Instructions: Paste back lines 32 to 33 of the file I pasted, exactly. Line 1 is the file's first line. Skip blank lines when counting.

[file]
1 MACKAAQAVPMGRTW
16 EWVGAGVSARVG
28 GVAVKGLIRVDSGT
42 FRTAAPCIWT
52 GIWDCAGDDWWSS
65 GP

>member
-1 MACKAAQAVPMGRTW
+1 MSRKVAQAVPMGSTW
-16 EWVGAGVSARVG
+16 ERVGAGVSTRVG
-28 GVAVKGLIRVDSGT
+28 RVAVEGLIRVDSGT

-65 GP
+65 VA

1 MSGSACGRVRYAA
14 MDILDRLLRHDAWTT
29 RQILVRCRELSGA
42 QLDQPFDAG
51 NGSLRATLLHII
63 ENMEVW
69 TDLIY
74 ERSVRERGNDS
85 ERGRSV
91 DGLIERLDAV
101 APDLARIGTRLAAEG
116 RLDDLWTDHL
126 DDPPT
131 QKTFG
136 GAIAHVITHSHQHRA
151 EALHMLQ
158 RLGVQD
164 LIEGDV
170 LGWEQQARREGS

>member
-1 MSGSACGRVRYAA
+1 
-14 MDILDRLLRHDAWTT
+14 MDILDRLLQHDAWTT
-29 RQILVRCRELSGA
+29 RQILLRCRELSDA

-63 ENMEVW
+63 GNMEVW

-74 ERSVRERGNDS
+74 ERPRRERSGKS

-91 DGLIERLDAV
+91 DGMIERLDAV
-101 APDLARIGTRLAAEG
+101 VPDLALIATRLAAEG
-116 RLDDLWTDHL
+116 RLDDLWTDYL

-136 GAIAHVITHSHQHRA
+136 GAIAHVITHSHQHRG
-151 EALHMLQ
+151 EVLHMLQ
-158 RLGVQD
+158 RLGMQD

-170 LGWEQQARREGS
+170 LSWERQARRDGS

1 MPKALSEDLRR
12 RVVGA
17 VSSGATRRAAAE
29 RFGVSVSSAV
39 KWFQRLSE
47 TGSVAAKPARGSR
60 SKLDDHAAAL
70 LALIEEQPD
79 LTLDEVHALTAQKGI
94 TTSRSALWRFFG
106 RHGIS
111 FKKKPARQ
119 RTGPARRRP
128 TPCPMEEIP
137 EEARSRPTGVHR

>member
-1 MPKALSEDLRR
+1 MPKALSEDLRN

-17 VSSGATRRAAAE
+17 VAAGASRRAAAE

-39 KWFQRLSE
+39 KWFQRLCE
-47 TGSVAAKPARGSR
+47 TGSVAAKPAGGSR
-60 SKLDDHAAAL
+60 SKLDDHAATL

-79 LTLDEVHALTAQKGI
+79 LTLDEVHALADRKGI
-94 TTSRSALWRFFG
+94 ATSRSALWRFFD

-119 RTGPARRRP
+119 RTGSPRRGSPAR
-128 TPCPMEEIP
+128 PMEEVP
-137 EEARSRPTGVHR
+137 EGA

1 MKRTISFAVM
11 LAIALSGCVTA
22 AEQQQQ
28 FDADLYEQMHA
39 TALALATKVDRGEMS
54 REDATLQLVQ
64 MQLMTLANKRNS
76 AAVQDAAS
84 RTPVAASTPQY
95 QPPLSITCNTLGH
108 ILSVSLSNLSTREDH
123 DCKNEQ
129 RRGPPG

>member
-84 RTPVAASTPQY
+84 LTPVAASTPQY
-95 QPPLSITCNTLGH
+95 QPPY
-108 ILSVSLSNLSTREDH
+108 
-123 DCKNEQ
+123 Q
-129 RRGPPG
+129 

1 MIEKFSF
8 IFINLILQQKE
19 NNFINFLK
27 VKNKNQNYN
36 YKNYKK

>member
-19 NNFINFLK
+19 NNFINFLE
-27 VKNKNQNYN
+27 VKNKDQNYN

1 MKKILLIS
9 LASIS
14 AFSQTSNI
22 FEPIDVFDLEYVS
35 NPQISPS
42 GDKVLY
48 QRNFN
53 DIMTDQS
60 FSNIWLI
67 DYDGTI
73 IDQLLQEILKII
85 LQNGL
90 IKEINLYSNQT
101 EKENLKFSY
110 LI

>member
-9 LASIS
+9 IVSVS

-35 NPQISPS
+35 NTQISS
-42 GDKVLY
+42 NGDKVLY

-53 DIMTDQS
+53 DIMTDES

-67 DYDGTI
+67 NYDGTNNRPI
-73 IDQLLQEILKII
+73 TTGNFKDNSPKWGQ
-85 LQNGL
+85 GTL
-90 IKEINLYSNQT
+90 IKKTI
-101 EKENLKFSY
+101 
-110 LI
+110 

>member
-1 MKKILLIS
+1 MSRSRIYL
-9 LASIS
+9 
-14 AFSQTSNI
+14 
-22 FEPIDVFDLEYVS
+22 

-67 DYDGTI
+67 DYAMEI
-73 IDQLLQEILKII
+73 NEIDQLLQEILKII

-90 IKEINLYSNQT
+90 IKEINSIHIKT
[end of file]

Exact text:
158 RLGVQD
164 LIEGDV